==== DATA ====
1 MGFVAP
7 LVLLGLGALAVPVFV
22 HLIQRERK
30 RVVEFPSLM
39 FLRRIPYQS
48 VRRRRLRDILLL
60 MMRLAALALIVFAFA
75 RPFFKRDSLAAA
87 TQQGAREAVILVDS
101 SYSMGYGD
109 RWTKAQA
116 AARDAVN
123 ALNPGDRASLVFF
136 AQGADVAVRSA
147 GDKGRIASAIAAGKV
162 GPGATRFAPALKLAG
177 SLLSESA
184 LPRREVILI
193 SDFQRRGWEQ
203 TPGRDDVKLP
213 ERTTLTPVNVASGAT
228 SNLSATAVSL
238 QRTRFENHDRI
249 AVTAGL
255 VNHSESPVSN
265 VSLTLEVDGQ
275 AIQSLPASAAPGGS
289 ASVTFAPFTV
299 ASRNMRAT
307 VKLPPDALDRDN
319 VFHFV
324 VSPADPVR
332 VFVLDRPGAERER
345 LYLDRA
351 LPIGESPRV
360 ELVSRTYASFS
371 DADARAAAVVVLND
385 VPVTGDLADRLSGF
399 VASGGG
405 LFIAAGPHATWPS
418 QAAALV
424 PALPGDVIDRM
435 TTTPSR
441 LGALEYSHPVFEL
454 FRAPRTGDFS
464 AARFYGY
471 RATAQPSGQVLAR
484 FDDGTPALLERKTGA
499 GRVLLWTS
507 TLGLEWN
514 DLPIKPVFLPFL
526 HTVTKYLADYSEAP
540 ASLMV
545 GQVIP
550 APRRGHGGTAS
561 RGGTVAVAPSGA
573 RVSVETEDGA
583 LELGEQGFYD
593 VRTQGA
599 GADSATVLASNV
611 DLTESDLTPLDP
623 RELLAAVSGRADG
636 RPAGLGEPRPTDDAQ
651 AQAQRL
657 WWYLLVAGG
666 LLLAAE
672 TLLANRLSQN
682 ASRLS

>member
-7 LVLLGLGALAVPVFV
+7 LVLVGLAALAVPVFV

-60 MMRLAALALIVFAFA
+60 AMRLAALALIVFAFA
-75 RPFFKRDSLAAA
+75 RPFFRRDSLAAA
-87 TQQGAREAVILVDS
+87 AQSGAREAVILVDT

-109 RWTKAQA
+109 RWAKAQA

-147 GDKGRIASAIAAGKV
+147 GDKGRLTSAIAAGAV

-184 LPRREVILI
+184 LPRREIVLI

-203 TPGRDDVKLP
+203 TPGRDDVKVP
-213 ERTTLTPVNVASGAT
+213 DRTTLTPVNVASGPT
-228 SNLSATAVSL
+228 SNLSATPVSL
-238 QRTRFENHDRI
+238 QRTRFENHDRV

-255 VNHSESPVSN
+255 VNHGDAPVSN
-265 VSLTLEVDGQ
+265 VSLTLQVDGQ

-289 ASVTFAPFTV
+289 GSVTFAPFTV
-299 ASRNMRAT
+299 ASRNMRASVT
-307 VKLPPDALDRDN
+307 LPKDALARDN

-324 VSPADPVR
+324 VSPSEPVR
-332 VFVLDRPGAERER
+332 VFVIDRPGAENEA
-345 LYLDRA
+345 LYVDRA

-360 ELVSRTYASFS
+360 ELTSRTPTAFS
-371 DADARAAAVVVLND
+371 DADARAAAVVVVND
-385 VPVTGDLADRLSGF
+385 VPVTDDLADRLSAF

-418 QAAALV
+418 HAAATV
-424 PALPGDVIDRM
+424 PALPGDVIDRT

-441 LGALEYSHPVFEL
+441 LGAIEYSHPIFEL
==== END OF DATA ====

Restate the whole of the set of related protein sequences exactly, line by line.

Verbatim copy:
1 MGFVAP
7 LVLLGLGALAVPVFV
22 HLIQRERK
30 RVVEFPSLM
39 FLRRIPYQS
48 VRRRRLRDILLL
60 MMRLAALALIVFAFA
75 RPFFKRDSLAAA
87 TQQGAREAVILVDS
101 SYSMGYGD
109 RWTKAQA
116 AARDAVN
123 ALNPGDRASLVFF
136 AQGADVAVRSA
147 GDKGRIASAIAAGKV
162 GPGATRFAPALKLAG
177 SLLSESA
184 LPRREVILI
193 SDFQRRGWEQ
203 TPGRDDVKLP
213 ERTTLTPVNVASGAT
228 SNLSATAVSL
238 QRTRFENHDRI
249 AVTAGL
255 VNHSESPVSN
265 VSLTLEVDGQ
275 AIQSLPASAAPGGS
289 ASVTFAPFTV
299 ASRNMRAT
307 VKLPPDALDRDN
319 VFHFV
324 VSPADPVR
332 VFVLDRPGAERER
345 LYLDRA
351 LPIGESPRV
360 ELVSRTYASFS
371 DADARAAAVVVLND
385 VPVTGDLADRLSGF
399 VASGGG
405 LFIAAGPHATWPS
418 QAAALV
424 PALPGDVIDRM
435 TTTPSR
441 LGALEYSHPVFEL
454 FRAPRTGDFS
464 AARFYGY
471 RATAQPSGQVLAR
484 FDDGTPALLERKTGA
499 GRVLLWTS
507 TLGLEWN
514 DLPIKPVFLPFL
526 HTVTKYLADYSEAP
540 ASLMV
545 GQVIP
550 APRRGHGGTAS
561 RGGTVAVAPSGA
573 RVSVETEDGA
583 LELGEQGFYD
593 VRTQGA
599 GADSATVLASNV
611 DLTESDLTPLDP
623 RELLAAVSGRADG
636 RPAGLGEPRPTDDAQ
651 AQAQRL
657 WWYLLVAGG
666 LLLAAE
672 TLLANRLSQN
682 ASRLS

>member
-7 LVLLGLGALAVPVFV
+7 LVLVGLAALAVPVFV

-60 MMRLAALALIVFAFA
+60 AMRLAALALIVFAFA
-75 RPFFKRDSLAAA
+75 RPFFRRDSLAAA
-87 TQQGAREAVILVDS
+87 AQSGAREAVILVDT

-109 RWTKAQA
+109 RWAKAQA

-147 GDKGRIASAIAAGKV
+147 GDKGRLTSAIAAGAV

-184 LPRREVILI
+184 LPRREIVLI

-203 TPGRDDVKLP
+203 TPGRDDVKVP
-213 ERTTLTPVNVASGAT
+213 DRTTLTPVNVASGPT
-228 SNLSATAVSL
+228 SNLSATPVSL
-238 QRTRFENHDRI
+238 QRTRFENHDRV

-255 VNHSESPVSN
+255 VNHGDAPVSN
-265 VSLTLEVDGQ
+265 VSLTLQVDGQ

-289 ASVTFAPFTV
+289 GSVTFAPFTV
-299 ASRNMRAT
+299 ASRNMRASVT
-307 VKLPPDALDRDN
+307 LPKDALARDN

-324 VSPADPVR
+324 VSPSEPVR
-332 VFVLDRPGAERER
+332 VFVIDRPGAENEA
-345 LYLDRA
+345 LYVDRA

-360 ELVSRTYASFS
+360 ELTSRTPTAFS
-371 DADARAAAVVVLND
+371 DADARAAAVVVVND
-385 VPVTGDLADRLSGF
+385 VPVTDDLADRLSAF

-418 QAAALV
+418 HAAATV
-424 PALPGDVIDRM
+424 PALPGDVIDRT

-441 LGALEYSHPVFEL
+441 LGAIEYSHPIFEL